This piece was published in the September 2015 issue of the Prep News and was co-written by John Godfrey and Eli Pittman
The Rockhurst soccer team is going through the handshake line. The game is over. Rockhurst has won decisively by a score of 4-1. Students are still heard in the stands.“I believe that we just won. I believe that we just won,” they chant. The usual exchange between the opponents—“Good game. Good game. Good game.”—is predictably numbing and routine.
But then, a player from the other team silently avoids the handshake line. He walks over to his bench. He is then accompanied by a handful of other teammates. Soon, almost half the team has skipped the handshake line.
“What’s their problem?” a Rockhurst player asks a remaining member of the opposition in the handshake line.
“Maybe we’re just a little tired of your boys over there rubbing it in our face so much…Good game.”
The scenario is no farce. It is a reality many Rockhurst students face and can come in many more ways than just a boasting student section. While every perception of the school cannot be accounted for, a relatively common opinion is becoming more voiced, and it is that members of the Rockhurst community can appear elitist.
The concept of an elitist attitude is rooted in superiority. Characteristics of arrogance, boasting and exclusivity fall under the umbrella of this mindset. Claims of Rockhurst’s being an elitist school are becoming more prevalent. Rockhurst has locally established itself as an elite school, but one can only wonder if the perception has shifted from ‘elite’ to ‘elitist.’
To understand this issue in its entirety, Mr. Greg Harkness, principal, noted the importance of first understanding the history behind this notion.
“The school has prestige… We have been here 100 years. We are founded and sponsored by religious orders who have been running schools since 1548,” Mr. Harkness said.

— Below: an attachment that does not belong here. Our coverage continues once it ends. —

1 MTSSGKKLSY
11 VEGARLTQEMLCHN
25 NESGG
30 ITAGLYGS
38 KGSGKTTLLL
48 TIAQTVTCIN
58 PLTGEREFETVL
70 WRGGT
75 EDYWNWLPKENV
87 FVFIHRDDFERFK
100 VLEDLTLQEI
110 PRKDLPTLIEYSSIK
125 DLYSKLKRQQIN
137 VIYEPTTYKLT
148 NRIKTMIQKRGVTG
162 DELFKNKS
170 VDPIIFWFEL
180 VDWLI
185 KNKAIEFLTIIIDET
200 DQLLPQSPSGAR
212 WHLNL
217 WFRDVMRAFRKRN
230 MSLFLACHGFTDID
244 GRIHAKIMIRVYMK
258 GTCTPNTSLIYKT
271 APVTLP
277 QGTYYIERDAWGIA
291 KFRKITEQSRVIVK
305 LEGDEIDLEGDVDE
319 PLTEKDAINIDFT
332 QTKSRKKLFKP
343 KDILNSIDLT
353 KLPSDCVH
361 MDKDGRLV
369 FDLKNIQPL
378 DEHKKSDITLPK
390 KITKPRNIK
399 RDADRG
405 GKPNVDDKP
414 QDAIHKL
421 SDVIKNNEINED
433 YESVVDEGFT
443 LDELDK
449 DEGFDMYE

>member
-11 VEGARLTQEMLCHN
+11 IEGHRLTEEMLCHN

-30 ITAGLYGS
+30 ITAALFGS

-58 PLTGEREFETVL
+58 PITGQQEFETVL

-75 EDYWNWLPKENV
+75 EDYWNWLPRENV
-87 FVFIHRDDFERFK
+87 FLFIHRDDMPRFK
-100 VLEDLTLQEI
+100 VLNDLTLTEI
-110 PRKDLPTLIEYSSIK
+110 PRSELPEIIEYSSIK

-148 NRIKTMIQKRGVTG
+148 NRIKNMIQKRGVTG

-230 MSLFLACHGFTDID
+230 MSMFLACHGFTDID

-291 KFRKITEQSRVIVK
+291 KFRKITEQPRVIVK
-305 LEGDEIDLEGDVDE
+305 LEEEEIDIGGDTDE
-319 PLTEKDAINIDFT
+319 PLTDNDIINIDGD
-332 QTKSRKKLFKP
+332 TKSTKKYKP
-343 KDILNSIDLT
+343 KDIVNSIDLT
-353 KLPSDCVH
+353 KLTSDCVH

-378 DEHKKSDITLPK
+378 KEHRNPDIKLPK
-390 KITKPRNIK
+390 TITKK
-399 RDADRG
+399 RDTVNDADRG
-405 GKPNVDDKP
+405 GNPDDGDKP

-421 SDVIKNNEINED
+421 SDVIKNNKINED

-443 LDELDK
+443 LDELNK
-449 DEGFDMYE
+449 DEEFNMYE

Not only does the longevity of Jesuit education breed a reputation of prestige, but the way in which Jesuit schools are run also contributes to this notion. “The Jesuit model demands our striving for more,” Principal Harkness said.
This model validates the school’s improving faculty and facilities. “We do these things to help our students do what we are asking them to do,” Mr. Harkness said.
The established excellence of Jesuit education predates Rockhurst, already providing a certain impression to some people, according to Mr. Harkness. “If you went outside of our region and told people you went to a Jesuit school, I think automatically they identify you as a certain type of person,” Mr. Harkness said.
Furthermore, this identification exists regardless of the students and faculty of Rockhurst, according to Mr. Chris Bosco, assistant principal of student affairs. “As a private school, it’s difficult not to have this perception.”
The aforementioned prestige of a Jesuit high school is very apparent at Rockhurst. The school’s geographical isolation furthers this notion. Being the only Jesuit high school in Kansas City, Rockhurst, for many, is the primary example of Jesuit education and its self-proclaimed prestige. “You can’t help but know we’re a really big fish in a little bowl,” Mr. Harkness said.
But Rockhurst students can overstep their boundaries when it comes to this ‘big fish’ mentality, often appearing to claim superiority over the other ‘fish in the bowl.’
While feigning ignorance regarding the school’s success is unrealistic, members of the Rockhurst community can easily turn their understanding into an elitist mindset, an overarching sense of superiority in several areas. Those associated with Rockhurst—not only students, but alumni, faculty and parents—are greatly responsible for the school’s reputation.
When a member of the Rockhurst community is seen boasting, acting superior or judgmental, he or she is said to be tarnishing the school’s reputation. Yet, it only takes so much of this degradation for these acts to become Rockhurst’s reputation. And for many, it already has.
Lee’s Summit North senior Thomas Senneff said his encounters with Rockhurst students have shaped his view of the school. “Rockhurst is an overpriced school with much less diversity than most schools,” Senneff said.
Senneff’s perception is a common one, but to people like Mr. Bosco, any misconception of Rockhurst is a concern of the school.
“If the impression someone has of our school doesn’t match the goals of our mission, that’s a problem,” Mr. Bosco said.
The views of Rockhurst from within greatly contrast a negative generalization of affluence.
“Rockhurst is a school with prolific racial, socioeconomic and religious diversity,” Director of Communications Mr. Robbie Haden said. “More than 40 percent of students receive some form of financial aid.”
To that end, Mr. Harkness commented on the economic realities of Rockhurst. “Seventy-three students this year would qualify for a free or reduced lunch if they were in public school,” Mr. Harkness said.